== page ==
When the tanning industry was at its height in the 1890's the population of Stony Creek was three times what it is today. About this time the business was taken over by Garnar company, which also operated a tannery in Luzerne. As the country's technology developed, chemicals were used in the business, making the use of bark obsolete. So Stony Creek's location lost its original advantage. Bigger operations nearer to centers of population made the business in Stony Creek unprofitable and it was finally abandoned.
The lumber business also passed its peak. Forest fires took a toll, denuding mountains, deteriorating the soil and affecting the flow of water in the streams. One such fire in 1908 burned for three weeks before it was finally put out by rain, but not before it had covered thousand of acres. As the industries on which the town had depended declined, people moved away to jobs in other places. Homes burned were not rebuilt. The State of New York, in the process of acquiring land in the Adirondacks, has bought up about half of the area of the town.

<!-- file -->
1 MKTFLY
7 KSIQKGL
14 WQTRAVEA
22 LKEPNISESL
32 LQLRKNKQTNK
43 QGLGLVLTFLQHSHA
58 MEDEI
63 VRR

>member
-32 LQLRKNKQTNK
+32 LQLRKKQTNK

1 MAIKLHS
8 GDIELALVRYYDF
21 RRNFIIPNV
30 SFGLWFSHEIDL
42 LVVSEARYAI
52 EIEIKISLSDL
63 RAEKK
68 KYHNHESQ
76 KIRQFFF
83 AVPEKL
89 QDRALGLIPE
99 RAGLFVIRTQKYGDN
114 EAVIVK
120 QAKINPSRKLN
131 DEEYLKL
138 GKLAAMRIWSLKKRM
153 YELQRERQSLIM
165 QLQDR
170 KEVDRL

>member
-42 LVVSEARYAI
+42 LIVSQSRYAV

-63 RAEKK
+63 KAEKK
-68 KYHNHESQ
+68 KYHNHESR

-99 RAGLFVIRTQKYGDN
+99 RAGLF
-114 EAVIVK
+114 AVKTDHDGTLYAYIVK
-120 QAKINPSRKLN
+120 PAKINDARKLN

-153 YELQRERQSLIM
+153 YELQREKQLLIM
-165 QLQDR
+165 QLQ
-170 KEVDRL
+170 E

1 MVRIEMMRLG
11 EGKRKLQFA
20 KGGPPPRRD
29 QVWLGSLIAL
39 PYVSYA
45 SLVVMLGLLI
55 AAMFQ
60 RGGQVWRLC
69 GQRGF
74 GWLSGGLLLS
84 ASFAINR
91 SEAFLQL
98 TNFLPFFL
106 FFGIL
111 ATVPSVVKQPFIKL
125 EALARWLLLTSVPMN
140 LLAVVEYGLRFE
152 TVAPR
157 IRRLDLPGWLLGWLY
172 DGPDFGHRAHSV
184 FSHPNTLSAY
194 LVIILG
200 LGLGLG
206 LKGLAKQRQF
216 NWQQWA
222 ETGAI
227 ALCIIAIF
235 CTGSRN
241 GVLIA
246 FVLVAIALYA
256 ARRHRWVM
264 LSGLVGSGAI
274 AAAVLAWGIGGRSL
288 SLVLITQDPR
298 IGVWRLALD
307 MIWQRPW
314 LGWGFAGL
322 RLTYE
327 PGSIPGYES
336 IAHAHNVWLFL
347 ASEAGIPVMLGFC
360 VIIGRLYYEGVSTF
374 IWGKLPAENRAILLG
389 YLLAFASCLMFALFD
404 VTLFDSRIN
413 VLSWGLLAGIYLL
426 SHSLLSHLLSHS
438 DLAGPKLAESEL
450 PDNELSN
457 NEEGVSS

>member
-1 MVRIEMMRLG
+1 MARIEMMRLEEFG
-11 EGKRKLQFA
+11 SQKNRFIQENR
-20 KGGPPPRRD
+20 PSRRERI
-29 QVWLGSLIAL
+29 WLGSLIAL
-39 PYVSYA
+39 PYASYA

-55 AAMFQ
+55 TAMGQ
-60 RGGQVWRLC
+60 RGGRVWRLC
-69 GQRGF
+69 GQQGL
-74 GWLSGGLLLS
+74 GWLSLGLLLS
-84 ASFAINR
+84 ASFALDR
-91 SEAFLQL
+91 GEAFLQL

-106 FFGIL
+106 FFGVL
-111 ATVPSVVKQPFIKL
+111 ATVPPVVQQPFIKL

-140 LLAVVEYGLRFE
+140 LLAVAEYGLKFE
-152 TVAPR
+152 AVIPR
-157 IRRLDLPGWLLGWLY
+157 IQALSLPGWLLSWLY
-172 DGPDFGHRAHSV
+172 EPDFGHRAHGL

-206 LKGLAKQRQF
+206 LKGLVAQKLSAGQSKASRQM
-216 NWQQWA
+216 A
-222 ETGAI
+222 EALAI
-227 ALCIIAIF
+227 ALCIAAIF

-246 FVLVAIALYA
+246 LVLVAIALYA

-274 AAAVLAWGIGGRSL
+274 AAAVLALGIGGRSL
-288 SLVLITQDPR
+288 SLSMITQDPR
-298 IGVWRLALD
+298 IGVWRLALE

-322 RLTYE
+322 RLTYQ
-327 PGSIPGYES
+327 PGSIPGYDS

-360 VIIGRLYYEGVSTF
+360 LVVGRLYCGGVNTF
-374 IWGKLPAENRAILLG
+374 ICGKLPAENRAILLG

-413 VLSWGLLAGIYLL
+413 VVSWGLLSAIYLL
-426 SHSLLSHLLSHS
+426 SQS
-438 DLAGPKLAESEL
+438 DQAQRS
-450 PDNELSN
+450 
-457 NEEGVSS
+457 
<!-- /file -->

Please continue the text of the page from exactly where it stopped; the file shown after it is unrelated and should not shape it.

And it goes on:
In the Civil War between 70 and 80 men from Stony Creek served in the Union Forces. In World War II the number was 42.
Then there developed so-called "Dude Ranches," resorts which offer guests pleasant vacation living with easy access to wild land and with recreation in a variety of summer activities, swimming, canoeing, horseback riding, and other sports. This type of business now gives employment to many residents, is a source of business to many others, and can be considered the principal livelihood of the people of Stony Creek.